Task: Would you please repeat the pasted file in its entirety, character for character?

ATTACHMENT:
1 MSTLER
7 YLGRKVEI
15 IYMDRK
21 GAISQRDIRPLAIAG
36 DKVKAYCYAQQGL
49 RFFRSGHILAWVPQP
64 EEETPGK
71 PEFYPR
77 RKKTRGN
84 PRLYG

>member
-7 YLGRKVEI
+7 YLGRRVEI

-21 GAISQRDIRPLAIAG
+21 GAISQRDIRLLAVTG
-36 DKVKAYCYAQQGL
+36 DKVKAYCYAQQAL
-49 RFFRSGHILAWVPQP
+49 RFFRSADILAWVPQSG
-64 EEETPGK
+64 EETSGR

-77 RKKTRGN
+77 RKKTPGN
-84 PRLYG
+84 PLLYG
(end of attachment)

1 MSTLER
7 YLGRKVEI
15 IYMDRK
21 GAISQRDIRPLAIAG
36 DKVKAYCYAQQGL
49 RFFRSGHILAWVPQP
64 EEETPGK
71 PEFYPR
77 RKKTRGN
84 PRLYG

>member
-7 YLGRKVEI
+7 YLGRRVEI

-21 GAISQRDIRPLAIAG
+21 GAISQRDIRLLAVTG
-36 DKVKAYCYAQQGL
+36 DKVKAYCYAQQAL
-49 RFFRSGHILAWVPQP
+49 RFFRSADILAWVPQSG
-64 EEETPGK
+64 EETSGR

-77 RKKTRGN
+77 RKKTPGN
-84 PRLYG
+84 PLLYG